N. Engl. J. Med.
,
342
:
1946
-1952,  
2000
.
19
Lala P. K., Chakraborty C. Role of nitric oxide in carcinogenesis and tumour progression.
Lancet Oncol.
,
2
:
149
-156,  
2001
.
20
Muller-Decker K., Neufang G., Berger I., Neumann M., Marks F., Furstenberger G. Transgenic cyclooxygenase-2 overexpression sensitizes mouse skin for carcinogenesis.
Proc. Natl. Acad. Sci. USA
,
99
:
12483
-12488,  
2002
.
21
Bharti A., Aggarwal B. Nuclear factor-κβ and cancer: its role in prevention and therapy.
Biochem. Pharmacol.
,
64
:
883
-888,  
2002
.
22
Rosen E. D., Hsu C. H., Wang X., Sakai S., Freeman M. W., Gonzalez F. J., Spiegelman B. M. C/EBPα induces adipogenesis through PPARγ: a unified pathway.
Genes Dev.
,
16
:
22
-26,  
2002
.
23
Suh N., Honda T., Finlay H. J., Barchowsky A., Williams C., Benoit N. E., Xie Q. W., Nathan C., Gribble G. W., Sporn M. B. Novel triterpenoids suppress inducible nitric oxide synthase (iNOS) and inducible cyclooxygenase (COX-2) in mouse macrophages.
Cancer Res.
,
58
:
717
-723,  
1998
.
24
Arnaout M. A. Structure and function of the leukocyte adhesion molecules CD11/CD18.
Blood
,
75
:
1037
-1050,  
1990
.
25
Hayden J. M., Brachova L., Higgins K., Obermiller L., Sevanian A., Khandrika S., Reaven P. D. Induction of monocyte differentiation and foam cell formation in vitro by 7-ketocholesterol.
J. Lipid. Res.
,
43
:
26
-35,  
2002
.
26
Prieto J., Eklund A., Patarroyo M. Regulated expression of integrins and other adhesion molecules during differentiation of monocytes into macrophages.
Cell. Immunol.
,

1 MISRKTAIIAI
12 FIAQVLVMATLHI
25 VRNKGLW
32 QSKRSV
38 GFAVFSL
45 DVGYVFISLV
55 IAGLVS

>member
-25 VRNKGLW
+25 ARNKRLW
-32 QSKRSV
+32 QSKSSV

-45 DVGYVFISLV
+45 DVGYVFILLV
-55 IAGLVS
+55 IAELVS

156
:
191
-211,  
1994
.
27
Lehmann J. M., Jong L., Fanjul A., Cameron J. F., Lu X. P., Haefner P., Dawson M. I., Pfahl M. Retinoids selective for retinoid X receptor response pathways.
Science (Wash. DC)
,
258
:
1944
-1946,  
1992
.
28
Boehm M. F., Zhang L., Zhi L., McClurg M. R., Berger E., Wagoner M., Mais D. E., Suto C. M., Davies J. A., Heyman R. A. Design and synthesis of potent retinoid X receptor selective ligands that induce apoptosis in leukemia cells.
J. Med. Chem.
,
38
:
3146
-3155,  
1995
.
29
Zhou J. Y., Norman A. W., Lubbert M., Collins E. D., Uskokovic M. R., Koeffler H. P. Novel vitamin D analogs that modulate leukemic cell growth and differentiation with little effect on either intestinal calcium absorption or bone mobilization.
Blood
,
74
:
82
-93,  
1989
.
30
Zhou J. Y., Norman A. W., Chen D. L., Sun G. W., Uskokovic M., Koeffler H. P. 1,25-Dihydroxy-16-ene-23-yne-vitamin D3 prolongs survival time of leukemic mice.
Proc. Natl. Acad. Sci. USA
,
87
:
3929
-3932,  
1990
.
31
Huang J. T., Welch J. S., Ricote M., Binder C. J., Willson T. M., Kelly C., Witztum J. L., Funk C. D., Conrad D., Glass C. K. Interleukin-4-dependent production of PPAR-γ ligands in macrophages by 12/15-lipoxygenase.
Nature (Lond.)
,
400
:
378
-382,  
1999
.
32
Willson T. M., Brown P. J., Sternbach D. D., Henke B. R. The PPARs: from orphan receptors to drug discovery.
J. Med. Chem.
,
43
:
527
-550,  
2000
.
33
Teicher B. A. eds. .
Tumor Models in Cancer Research
, Humana Press Totowa, NJ  
2002
.
34
Tontonoz P., Nagy L., Alvarez J. G., Thomazy V. A., Evans R. M. PPARγ promotes monocyte/macrophage differentiation and uptake of oxidized LDL.